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Bird flu studies OK to publish - U.S. biosecurity expert

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posted on Apr, 2 2012 @ 08:31 PM
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Bird flu studies OK to publish - U.S. biosecurity expert


www.reuters.com

* Mutated virus less lethal than scientists feared

* Move reflects international politics of flu research

* Journals say they will publish the papers this year (Updates with additional explanations from panel member, new calculation of benefits to surveillance)

..."the data described in the revised manuscripts do not appear to provide information that would immediately enable misuse of the research in ways that would endanger public health or national security."
(visit the link for the full news article)


Related News Links:
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posted on Apr, 2 2012 @ 08:31 PM
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After two research projects messed with H5N1 bird flu, debate has been heated:

Censor Science or Not?



Now, the National Security Advisory Committee has approved publication of the bird flu research. However, a new federal US policy "will require federal agencies to perform a careful review of research involving 15 pathogens and toxins that could be used for bioterrorism, including H5N1."



"We have made it clear that the virus is much less lethal than had initially been thought by the NSABB," Ron Fouchier, study author and researcher at Erasmus Medical Center, told BBC News. "We have also added data on how we did this work safely and explained better the benefits of the research with respect to pandemic preparation."

..."New evidence has emerged that underscores the fact that understanding specific mutations may improve international surveillance and public health and safety," the panel said. "Global cooperation, critical for pandemic influenza preparedness efforts, is predicated upon the free sharing of information and was a fundamental principle in evaluating these manuscripts."


Risky Research Review

A new policy will require federal agencies to perform a careful review of research involving 15 pathogens and toxins that could be used for bioterrorism, including H5N1.

The US government yesterday (March 29) announced a new policy to go into effect immediately regarding the regulation of dual-use research, or studies involving any of 15 “high consequence” pathogens and toxins that could be used by bioterrorists to inflict harm, including the H5N1 bird flu that has been the subject of much debate over the past several months, ScienceInsider reported. The policy, currently referred to as the “dual use research of concern” (DURC) policy, will require federal agencies to review all federally funded studies—both proposed projects and ongoing research—on these agents for the potential risks involved.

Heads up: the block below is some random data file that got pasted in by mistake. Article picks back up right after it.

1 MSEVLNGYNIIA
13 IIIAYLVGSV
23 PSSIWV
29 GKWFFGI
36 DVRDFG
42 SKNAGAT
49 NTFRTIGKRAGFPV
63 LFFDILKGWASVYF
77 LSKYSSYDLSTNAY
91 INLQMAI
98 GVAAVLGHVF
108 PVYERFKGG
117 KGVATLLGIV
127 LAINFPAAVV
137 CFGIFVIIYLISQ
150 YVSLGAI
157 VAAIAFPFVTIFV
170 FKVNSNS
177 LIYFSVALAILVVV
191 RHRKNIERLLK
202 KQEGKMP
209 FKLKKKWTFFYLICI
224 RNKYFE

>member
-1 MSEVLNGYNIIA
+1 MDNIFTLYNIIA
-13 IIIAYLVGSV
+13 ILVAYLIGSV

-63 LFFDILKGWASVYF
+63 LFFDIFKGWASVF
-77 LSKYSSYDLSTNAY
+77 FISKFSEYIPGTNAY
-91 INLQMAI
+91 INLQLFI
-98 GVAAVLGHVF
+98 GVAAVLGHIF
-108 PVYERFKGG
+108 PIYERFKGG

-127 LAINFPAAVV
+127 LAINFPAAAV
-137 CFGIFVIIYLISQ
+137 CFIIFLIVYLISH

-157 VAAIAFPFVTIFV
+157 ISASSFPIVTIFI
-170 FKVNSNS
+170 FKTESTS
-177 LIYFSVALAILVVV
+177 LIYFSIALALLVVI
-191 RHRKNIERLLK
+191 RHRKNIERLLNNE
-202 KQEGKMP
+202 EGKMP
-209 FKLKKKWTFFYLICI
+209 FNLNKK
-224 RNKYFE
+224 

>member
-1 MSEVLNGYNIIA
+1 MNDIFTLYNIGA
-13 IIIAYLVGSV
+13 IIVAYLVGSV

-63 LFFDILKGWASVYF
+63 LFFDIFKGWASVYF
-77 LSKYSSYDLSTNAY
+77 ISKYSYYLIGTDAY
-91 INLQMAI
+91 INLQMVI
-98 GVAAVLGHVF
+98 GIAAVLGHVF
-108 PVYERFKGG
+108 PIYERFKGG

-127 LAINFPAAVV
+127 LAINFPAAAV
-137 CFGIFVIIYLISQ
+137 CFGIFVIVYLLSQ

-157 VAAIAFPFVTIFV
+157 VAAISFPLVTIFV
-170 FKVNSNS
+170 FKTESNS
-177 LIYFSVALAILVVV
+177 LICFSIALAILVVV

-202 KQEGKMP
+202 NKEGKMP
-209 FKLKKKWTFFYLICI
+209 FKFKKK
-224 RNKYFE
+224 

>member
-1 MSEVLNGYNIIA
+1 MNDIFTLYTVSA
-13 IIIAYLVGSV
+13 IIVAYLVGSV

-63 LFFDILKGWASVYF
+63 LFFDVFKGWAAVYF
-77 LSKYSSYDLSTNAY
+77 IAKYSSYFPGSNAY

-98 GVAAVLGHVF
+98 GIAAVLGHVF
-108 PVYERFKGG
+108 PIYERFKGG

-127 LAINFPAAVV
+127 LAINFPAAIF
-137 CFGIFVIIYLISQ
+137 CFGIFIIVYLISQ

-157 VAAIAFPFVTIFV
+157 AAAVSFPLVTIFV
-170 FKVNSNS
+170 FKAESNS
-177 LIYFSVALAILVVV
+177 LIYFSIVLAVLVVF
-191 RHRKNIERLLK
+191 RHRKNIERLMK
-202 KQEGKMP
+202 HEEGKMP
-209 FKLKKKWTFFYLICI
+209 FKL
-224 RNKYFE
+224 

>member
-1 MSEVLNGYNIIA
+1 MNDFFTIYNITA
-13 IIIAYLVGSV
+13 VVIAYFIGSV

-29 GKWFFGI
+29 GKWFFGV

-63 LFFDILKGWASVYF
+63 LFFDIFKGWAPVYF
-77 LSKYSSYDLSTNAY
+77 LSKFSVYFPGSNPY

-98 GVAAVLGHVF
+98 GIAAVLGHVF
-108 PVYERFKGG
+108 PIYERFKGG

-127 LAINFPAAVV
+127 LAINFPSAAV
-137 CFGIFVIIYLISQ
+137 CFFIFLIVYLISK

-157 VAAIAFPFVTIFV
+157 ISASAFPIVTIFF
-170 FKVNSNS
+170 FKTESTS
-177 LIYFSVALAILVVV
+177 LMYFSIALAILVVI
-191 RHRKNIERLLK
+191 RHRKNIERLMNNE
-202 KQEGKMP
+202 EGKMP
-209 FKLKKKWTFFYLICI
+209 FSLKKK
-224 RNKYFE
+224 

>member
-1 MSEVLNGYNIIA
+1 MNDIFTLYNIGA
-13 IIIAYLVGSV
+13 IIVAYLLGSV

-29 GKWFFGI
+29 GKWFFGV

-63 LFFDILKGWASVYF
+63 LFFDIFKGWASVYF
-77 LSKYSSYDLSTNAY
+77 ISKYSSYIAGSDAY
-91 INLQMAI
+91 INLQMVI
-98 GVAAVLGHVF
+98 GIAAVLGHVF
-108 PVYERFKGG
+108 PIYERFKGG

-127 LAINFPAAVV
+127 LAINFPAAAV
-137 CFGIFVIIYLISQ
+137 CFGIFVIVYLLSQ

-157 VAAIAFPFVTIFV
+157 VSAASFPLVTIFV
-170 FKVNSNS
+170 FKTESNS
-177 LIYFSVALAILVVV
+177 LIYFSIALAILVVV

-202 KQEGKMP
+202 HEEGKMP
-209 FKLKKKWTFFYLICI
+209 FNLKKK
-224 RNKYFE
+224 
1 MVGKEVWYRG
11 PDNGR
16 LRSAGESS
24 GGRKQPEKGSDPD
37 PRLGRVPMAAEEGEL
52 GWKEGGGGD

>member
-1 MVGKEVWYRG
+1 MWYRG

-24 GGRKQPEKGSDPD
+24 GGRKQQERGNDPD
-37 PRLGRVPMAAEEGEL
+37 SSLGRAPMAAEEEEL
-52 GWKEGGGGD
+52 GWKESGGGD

The following article from The Scientist provides an excellent overview of the science-censorship pros, cons and discussion.


Deliberating Over Danger

The creation of H5N1 bird flu strains that are transmissible between mammals has thrown the scientific community into a heated debate about whether such research should be allowed and how it should be regulated.


The article quoted below outlines deficits in H5N1 flu tracking, surveillance, modelling and related ability to identify potentially pandemic strains.


The state of H5N1 tracking, surveillance and modelling

Four experts have expressed their recommendations on how to improve H5N1 avian influenza monitoring in the field, Nature reports.

* Ducks
...in the 12 year period that they have been surveying poultry, more than 65% of the H5N1 viruses they isolated were from ducks. Yi Guan thinks the fact that H5N1 has remained endemic in parts of southwest Asia is due to the large domestic duck populations found there.

* The Arabian Spring
... the political upheaval has partially blinded the H5N1 overview in the Middle East. Egypt, where H5N1 was reported in domestic poultry in 2006, has suffered gaps in expertise with people moving and due to the general unrest.

* Bird migrations
...Wild bird movements need to be tracked with greater accuracy, and have to be sampled with better methodologies, for in order to account for wild birds’ role in the spread of H5N1 at local and global scales.

* Swine flu
...Coordinating H5N1 surveying with H1N1 surveying would be of mutual benefit to both researchers of swine and bird flu, increasing knowledge of how the virus mutates in different circumstances, an important tool in tracking and modelling disease outbreaks.


NOTE: Many of the mainstream news reports are contradictory - notably, some say the research reports are revised in their approved form, others say they will be published without revision. One of the key issues lies with the fact that the CDC has collected flu samples in the past but NOT shared them with contributing nations like Indonesia, only with industry partners in Big Pharma. Bottom line: If the US withholds data, such nations will withhold samples. ...Sounds fair to me.



On a related note:

News reports from Great Britain continue to insist that the recent H5N1 outbreak in Cork is NOT the highly pathogenic strain - and no fears, the nation's poultry is perfectly safe to eat.




www.reuters.com
(visit the link for the full news article)



posted on Apr, 2 2012 @ 10:23 PM
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The one thing that has bothered me since the beginning was how could they create and approve a vaccination only a week after the virus was discovered.

I always thought they would have to put the vaccine through clinical trials.
edit on 2-4-2012 by Frankenchrist because: (no reason given)



posted on Apr, 2 2012 @ 11:25 PM
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reply to post by Frankenchrist
 


H5N1 bird flu vaccines have been tested for years - and poultry is vaccinated routinely against H5N1. What counts is the strain - the available vaccines do not work on the new wild strains, and neither do the stock anti-virals.